YOUNGSTOWN — The city took a first step toward demolishing a former downtown theater that is falling apart and has been vacant for more than 30 years.
The board of control Thursday approved a $21,377 contract for MS Consultants Inc. of Youngstown to conduct an environmental and asbestos assessment of the former Paramount Theatre at 138 W. Federal St. near Hazel Street.
The report will determine the cost for abating and demolishing the building. City Finance Director David Bozanich estimates the cost at between $700,000 and $1 million.
The city plans to seek state funding for the project with the hope that the theater would be demolished sometime next year, Bozanich said.
The plan would be to keep the facade at the 91-year-old theater intact and use the rest of the property for a parking lot and/or outdoor amphitheater, Bozanich said.
The 9,510-square-foot building is boarded up, Bozanich said, but bricks and other pieces of the structure fall down at times.
“There is a public-safety issue,” he said.
To restore it as a theater would cost about $10 million, Bozanich said.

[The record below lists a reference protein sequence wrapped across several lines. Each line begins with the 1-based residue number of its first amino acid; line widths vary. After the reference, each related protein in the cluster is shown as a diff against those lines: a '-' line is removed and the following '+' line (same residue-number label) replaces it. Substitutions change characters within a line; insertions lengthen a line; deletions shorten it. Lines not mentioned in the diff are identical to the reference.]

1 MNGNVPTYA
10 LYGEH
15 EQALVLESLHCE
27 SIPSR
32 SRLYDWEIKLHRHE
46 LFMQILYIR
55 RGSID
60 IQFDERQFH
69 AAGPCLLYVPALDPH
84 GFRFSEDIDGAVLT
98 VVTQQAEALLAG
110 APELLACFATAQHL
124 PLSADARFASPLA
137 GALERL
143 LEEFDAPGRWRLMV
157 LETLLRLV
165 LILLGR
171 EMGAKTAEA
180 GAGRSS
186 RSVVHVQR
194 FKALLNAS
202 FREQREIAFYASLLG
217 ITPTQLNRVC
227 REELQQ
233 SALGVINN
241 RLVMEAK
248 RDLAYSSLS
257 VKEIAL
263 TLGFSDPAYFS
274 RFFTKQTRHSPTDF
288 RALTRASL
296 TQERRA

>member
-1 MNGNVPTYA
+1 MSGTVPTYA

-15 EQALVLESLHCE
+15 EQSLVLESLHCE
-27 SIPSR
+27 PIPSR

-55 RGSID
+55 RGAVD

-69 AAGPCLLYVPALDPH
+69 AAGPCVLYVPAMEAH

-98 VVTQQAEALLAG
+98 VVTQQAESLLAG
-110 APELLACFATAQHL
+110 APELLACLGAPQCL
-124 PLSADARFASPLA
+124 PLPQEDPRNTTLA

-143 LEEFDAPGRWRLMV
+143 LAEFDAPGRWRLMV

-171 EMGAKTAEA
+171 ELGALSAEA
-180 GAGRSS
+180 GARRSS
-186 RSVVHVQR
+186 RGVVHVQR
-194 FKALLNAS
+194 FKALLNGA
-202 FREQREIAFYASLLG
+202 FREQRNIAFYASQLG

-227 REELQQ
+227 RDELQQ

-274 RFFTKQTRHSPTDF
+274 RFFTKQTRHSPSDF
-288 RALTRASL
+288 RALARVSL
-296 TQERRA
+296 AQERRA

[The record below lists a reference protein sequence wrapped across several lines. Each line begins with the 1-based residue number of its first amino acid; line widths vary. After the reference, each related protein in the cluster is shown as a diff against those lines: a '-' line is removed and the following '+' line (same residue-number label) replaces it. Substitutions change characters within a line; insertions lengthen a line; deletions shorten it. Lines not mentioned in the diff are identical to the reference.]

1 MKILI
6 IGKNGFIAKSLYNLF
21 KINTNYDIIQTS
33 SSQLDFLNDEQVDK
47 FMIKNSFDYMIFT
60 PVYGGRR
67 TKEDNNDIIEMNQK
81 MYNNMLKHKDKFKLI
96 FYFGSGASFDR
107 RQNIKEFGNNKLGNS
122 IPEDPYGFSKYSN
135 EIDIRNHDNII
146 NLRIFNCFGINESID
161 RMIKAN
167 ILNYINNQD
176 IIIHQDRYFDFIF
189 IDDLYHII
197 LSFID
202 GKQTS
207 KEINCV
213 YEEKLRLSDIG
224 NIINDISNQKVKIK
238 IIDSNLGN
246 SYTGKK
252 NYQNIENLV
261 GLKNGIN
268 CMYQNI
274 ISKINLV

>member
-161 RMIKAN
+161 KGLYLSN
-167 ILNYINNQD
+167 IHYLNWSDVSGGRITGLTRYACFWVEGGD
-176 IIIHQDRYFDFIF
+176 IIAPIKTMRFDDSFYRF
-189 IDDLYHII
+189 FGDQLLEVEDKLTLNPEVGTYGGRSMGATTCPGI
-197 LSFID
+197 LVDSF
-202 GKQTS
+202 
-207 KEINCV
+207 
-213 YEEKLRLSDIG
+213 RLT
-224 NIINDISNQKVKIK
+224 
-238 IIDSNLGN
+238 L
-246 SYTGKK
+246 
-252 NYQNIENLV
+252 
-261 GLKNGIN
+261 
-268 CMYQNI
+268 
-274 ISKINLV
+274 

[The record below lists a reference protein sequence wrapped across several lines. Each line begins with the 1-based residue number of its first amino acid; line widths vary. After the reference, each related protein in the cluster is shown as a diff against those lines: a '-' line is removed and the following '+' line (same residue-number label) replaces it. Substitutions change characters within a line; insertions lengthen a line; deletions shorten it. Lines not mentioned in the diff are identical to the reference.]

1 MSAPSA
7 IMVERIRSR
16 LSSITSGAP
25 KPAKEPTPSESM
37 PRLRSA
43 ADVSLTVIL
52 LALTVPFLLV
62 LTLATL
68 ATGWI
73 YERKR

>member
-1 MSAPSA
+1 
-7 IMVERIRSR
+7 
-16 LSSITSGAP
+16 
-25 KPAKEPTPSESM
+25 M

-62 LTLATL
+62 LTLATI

The building opened in 1918 as the Liberty Theater and reopened about 10 years later as the Paramount. It closed more than 30 years ago.
Louis Frangos of Cleveland, who owns several downtown properties, is the building’s majority owner. He purchased it with Grande Venues of Chicago in April 2006 for $79,900.
American Tax Funding has a tax lien of the theater property as well as two other buildings owned by Frangos — the Stambaugh Building, 44 E. Federal St., and the Harshman Building, 101 E. Boardman St.
Frangos also is delinquent on paying taxes on the Erie Terminal, 112 W. Commerce St., and the Plaza Parking Deck, 16 N. Champion St.
Frangos couldn’t be reached Thursday by The Vindicator to comment.
He has said he’s agreeable to working with the city to demolish the theater. As for his tax issues, Frangos has said that when Mahoning County reassessed properties two years ago, it raised his taxes higher than he believed they’re worth, and he is disputing those increases.
Also Thursday, the board of control agreed to a one-year lease for 160 “Stinger” devices — similar to Tasers — for its police officers. The lease costs $24,000.
The board also voted to purchase $30,240 worth of related equipment such as holsters, training cartridges, training manuals and live-cartridge replacements from the Standard Law Enforcement Co. of Willoughby.
Standard Law Enforcement trained six Youngstown police supervisors, who will then train the rest of the department on how to use the devices, Police Chief Jimmy Hughes said.
The training will take one or two days, and the officers will start carrying the Stingers in a few weeks, he said.